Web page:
Who would you like to style your game after?

I'm not looking to imitate anyone. Each plays according to his style and his ability. I think the most important thing, is to be one's self. What matters to me is to be confident on the diamond.

Do you follow MLB? How?

I follow a lot of the news on social networks and the site of MLB. When I was younger, I could pass hours on the Internet watching and breaking down videos on hitting and game techniques. I also watch TV when games are being retransmitted. It's a real treat but it's difficult with the time difference, especially when there is only one channel that broadcasts in France.

How do you feel about the designated hitter in the AL?

I have been a pitcher and I would never let someone hit in my place. I think that answers the question.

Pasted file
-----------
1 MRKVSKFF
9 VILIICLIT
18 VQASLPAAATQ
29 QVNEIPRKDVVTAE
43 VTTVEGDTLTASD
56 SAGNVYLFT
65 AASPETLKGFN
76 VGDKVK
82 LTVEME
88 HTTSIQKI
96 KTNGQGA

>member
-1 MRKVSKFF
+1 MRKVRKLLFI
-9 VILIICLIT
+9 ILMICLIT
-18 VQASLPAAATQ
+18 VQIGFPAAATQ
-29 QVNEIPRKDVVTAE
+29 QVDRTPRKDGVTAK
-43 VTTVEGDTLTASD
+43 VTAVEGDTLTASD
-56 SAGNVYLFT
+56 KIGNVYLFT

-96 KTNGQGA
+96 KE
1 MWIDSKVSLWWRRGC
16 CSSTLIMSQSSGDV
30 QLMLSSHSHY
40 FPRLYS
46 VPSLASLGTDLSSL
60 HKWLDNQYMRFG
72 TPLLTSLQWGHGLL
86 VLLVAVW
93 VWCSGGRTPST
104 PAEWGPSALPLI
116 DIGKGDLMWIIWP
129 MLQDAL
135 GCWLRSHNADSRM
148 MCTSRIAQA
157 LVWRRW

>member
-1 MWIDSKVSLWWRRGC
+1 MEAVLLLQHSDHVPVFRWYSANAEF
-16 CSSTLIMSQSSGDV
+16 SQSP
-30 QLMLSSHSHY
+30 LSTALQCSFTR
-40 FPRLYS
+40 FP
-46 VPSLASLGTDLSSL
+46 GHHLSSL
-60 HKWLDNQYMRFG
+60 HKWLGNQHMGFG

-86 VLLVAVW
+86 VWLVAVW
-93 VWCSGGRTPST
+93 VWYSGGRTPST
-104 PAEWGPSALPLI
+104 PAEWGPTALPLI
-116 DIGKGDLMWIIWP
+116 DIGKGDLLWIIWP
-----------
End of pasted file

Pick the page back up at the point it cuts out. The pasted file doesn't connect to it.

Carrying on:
How do you feel about players who like to have fun on the field, like Yasiel Puig, against how many people think baseball should "traditionally" be played?

I've had the chance to meet and play with or against players from a lot of different places, to be trained by a lot of different coaches, and to go experience baseball in Japan or Cuba. I sincerely think there isn't one right way to play baseball. Some make it a little more of a spectacle, add a little spice. Each culture appropriates the sport in its manner.

For now, we are sharing the influences of Americans, Canadians (a lot of Quebecois come to play in France), the Japanese (under the influence of Yoshio Yoshida -- manager of the French national team from 1989-1995) and Latin Americans. It's not simple but I'm convinced that if baseball continues to grow in France, we would be capable of developing our proper style of game, like we have, for example, with rugby.